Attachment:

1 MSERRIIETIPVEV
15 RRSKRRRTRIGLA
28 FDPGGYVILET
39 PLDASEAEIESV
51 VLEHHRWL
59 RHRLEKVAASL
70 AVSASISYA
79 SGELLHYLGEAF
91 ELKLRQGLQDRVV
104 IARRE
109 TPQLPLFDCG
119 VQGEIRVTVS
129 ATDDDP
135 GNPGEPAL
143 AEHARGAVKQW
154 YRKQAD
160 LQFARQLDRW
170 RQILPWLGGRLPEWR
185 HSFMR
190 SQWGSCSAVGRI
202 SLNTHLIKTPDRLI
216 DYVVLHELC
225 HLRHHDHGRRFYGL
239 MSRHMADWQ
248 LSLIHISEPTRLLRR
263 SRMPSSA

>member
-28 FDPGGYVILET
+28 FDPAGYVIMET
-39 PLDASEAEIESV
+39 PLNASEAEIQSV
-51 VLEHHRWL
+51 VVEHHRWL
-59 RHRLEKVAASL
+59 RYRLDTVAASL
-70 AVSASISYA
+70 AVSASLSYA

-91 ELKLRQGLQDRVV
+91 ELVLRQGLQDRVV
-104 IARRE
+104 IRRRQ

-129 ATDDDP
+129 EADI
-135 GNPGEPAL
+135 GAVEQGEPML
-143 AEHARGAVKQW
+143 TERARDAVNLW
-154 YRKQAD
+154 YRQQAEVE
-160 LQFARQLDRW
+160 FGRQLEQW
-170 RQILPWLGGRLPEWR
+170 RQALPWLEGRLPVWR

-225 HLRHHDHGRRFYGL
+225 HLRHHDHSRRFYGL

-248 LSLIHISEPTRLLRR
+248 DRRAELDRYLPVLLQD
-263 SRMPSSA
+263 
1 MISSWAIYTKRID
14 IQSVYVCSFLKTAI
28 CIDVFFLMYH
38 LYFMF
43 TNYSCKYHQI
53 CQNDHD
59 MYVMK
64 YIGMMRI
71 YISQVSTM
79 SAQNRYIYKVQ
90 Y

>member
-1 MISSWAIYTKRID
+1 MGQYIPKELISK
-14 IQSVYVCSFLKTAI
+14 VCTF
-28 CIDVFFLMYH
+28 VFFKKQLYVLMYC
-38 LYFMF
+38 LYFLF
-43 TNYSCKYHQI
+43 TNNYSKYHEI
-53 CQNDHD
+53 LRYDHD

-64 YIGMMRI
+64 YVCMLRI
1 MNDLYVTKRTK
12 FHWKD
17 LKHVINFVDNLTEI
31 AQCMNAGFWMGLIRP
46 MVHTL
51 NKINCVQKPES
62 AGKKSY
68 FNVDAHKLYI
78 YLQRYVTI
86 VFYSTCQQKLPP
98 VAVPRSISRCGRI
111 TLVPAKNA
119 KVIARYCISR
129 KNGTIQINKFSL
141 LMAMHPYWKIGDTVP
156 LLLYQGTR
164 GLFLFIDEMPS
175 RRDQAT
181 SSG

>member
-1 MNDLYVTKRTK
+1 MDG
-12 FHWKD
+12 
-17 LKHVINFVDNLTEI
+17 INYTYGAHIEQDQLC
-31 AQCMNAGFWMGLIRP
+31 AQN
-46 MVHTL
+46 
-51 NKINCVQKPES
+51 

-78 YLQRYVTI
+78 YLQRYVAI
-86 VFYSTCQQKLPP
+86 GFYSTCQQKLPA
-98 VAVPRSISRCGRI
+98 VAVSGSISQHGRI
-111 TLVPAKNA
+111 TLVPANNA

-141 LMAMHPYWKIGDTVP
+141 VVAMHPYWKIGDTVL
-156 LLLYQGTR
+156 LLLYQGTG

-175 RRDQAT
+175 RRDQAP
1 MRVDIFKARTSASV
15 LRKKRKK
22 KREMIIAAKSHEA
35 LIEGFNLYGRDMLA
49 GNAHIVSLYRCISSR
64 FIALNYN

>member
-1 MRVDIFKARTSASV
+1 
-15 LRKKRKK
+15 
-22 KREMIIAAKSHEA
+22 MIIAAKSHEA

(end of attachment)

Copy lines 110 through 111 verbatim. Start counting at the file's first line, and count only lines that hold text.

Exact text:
-17 LKHVINFVDNLTEI
+17 INYTYGAHIEQDQLC